Baby Steps Lead to Big Girl Leaps

I’ve taken a big step. A leap of faith, of hope.

Well I guess I’ve not quite taken it yet, but I have determinedly made the decision to do so, which is just as important.

I’ve decided to start therapy.

I tried counseling once before, a little over a year ago, at the urging of a good friend. Unfortunately, it wasn’t a good experience and didn’t last very long. It nearly turned me off to the idea altogether and I didn’t anticipate trying it again. However, time has allowed me to see now that the experience was simply a case of a ‘poor fit’. The psychiatrist wasn’t very comfortable with what I brought to the table and our outcomes were not focused in the same direction, and I wasn’t strong enough to ask for what I wanted or expected. Sadly we didn’t mesh well, so it wasn’t beneficial.

I’m now strong enough to realize that I do need this and I am ready to stand up and speak up for myself. So I am going to start the journey of finding the right person, forming a proper client/therapist relationship, and delving into my issues. It’s a hard step to take — hell, it’s hard enough to realize that you need therapy, much less actually persevere through the hard work of fighting through it. It’s not going to be easy to face my pain, my fears, my shortcomings — but my loved ones deserve it, the Little Man deserves it, The Hubs deserves it, and yes I am ready to say that I deserve it.

I am ready to face my painful past, my lonely present. I am ready for a happy future. And I am ready to say I need help to get there.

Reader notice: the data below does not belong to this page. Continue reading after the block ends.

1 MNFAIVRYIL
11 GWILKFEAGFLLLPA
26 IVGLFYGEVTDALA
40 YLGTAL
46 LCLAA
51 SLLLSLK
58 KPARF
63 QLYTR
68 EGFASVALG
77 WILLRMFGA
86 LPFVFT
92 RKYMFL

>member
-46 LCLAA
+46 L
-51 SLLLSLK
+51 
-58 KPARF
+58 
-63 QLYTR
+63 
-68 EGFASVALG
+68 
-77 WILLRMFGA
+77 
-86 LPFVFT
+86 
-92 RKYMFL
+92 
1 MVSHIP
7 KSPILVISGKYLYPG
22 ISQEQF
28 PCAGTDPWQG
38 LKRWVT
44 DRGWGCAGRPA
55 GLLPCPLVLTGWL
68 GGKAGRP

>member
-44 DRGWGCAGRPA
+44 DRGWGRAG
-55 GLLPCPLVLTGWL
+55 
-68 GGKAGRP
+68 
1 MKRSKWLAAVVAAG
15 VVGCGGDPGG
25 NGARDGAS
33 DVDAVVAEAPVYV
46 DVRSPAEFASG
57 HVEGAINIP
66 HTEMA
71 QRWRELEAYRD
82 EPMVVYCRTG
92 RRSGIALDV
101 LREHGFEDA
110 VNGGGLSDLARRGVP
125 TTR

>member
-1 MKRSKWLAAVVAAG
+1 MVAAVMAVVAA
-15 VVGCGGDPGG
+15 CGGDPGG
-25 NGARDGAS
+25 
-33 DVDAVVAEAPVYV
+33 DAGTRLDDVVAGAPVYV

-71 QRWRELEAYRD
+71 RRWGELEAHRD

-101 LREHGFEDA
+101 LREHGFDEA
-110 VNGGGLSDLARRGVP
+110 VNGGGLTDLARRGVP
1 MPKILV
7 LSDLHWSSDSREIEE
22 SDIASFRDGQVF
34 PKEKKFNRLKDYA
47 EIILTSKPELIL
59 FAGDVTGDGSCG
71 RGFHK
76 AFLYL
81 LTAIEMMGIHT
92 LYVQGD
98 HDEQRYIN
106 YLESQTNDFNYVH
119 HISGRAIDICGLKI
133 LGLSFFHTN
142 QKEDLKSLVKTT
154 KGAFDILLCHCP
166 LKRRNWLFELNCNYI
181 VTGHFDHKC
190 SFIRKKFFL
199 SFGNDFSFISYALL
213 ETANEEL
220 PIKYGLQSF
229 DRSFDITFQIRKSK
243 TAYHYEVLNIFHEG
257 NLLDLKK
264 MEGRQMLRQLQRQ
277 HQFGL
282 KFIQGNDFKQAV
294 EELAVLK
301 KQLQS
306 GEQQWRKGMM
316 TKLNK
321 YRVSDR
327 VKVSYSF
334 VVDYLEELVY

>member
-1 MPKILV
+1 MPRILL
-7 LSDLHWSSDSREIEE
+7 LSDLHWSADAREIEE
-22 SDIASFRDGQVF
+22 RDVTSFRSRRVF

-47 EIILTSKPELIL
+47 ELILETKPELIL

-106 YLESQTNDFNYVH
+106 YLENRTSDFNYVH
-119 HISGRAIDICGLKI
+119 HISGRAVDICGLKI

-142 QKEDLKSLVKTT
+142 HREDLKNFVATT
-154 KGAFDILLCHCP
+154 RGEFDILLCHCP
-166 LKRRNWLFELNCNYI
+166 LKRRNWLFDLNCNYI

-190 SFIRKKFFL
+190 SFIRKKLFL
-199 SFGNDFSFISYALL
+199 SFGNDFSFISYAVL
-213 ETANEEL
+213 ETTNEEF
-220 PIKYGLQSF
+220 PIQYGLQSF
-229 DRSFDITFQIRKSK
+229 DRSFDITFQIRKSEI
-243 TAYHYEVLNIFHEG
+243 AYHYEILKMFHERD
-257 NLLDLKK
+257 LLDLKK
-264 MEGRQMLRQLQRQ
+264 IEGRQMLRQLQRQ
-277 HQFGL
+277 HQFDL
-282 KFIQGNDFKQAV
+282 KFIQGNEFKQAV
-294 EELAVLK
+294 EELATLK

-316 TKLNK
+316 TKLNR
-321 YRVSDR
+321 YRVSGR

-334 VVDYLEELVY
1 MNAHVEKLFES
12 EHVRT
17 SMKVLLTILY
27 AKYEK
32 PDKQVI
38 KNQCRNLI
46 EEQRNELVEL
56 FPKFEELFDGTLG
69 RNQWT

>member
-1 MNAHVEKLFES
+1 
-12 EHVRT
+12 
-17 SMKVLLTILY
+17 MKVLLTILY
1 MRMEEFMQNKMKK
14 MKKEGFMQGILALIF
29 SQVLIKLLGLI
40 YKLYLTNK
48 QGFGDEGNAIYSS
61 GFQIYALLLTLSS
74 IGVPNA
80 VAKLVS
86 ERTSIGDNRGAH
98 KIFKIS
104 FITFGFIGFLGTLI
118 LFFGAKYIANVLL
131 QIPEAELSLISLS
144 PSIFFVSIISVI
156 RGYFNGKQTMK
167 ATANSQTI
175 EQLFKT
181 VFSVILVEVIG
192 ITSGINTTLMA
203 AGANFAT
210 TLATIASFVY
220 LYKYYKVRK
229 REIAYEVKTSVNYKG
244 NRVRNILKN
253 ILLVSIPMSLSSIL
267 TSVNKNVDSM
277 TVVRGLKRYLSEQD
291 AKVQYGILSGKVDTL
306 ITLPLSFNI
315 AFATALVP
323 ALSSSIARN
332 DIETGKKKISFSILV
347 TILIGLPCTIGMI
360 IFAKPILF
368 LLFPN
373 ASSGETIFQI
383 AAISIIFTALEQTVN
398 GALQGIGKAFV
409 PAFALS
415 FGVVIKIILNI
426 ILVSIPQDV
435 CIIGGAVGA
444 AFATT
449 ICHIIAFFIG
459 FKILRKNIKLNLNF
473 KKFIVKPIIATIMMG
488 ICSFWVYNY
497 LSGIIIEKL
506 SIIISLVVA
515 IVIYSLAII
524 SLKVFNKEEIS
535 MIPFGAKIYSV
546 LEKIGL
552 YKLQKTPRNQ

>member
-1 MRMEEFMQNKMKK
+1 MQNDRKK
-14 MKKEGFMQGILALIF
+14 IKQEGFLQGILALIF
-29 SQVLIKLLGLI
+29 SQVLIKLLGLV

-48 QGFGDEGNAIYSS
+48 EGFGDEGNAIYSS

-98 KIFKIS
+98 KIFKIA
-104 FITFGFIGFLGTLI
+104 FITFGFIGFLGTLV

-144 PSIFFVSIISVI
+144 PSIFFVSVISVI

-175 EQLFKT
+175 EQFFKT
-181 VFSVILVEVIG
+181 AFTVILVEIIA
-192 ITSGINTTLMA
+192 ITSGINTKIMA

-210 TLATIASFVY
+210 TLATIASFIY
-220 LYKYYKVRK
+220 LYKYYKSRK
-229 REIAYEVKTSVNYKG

It is my hope that if, as you are reading this, anything I’ve said strikes a chord with you, you’ll feel the same strength I am now filled with to take that first step, no, to leap boldly, to own your future. You deserve happiness. You deserve peace. You deserve resolution of your pain, your fears, your past that haunts you.

Seeking help does not make you weak. It makes you strong.

Blast from the Past

October 8, 2009

I think something is wrong with me. As in, I am actually going crazy or something. I am not sad, I am not crying, I am not upset. I just feel normal. I really and truly feel like he isn’t gone, he is just still deployed and will be coming home soon. Like the past three weeks were just a really horrific nightmare and are over now. Like all of this ‘grief’ and ‘loss’ stuff is really happening to someone else and I am just playing a role. I must be really nuts. But I really think I’d rather carry on this way than face it.

Two Years

I am at a loss for words.

Two years is harder than one year. Harder than one day.

We miss you. You are so loved.

SSgt Bryan Berky

22 March 1984 — 12 September 2009

KIA Afghanistan

Hugs beautiful. Im keeping you and the family in my thoughts and prayers. Don’t expect this to be easy, I know it wouldn’t be on me either. You are a very strong individual, hang in there. I know we don’t know each other all that well, but im here for you today, tomorrow, next week, a year from now, etc. if you need anything!

monica chaney

DOnt know what to say but loved what you said. u said it all.

You are right. Two years is harder than one year. But as I approach three years, I think it’s going to be easier than the past two. Thank you for sharing.


I have been following your blog through Brenda. I am sending you love today <3


If someone out there can tell me what Brian’s favorite color is it would be much appreciated. I did not know him but am doing a project for EAFB that I would like to incorporate his favorite color into the design. Subdued but those that know him may have a tie to the facility.


Jerry, I am sending you an email!

Ten Years — September 11, 2001


Today, on the ten-year anniversary of the September 11, 2001 terrorist attacks, so many thoughts are racing through my mind and so many emotions are flooding my heart. I am overcome with grief: for the many innocent lives lost that day, for the devastation and pain our nation experienced, for the many sacrifices made by those who have bravely fought back for the past ten years. And of course, for my own loss.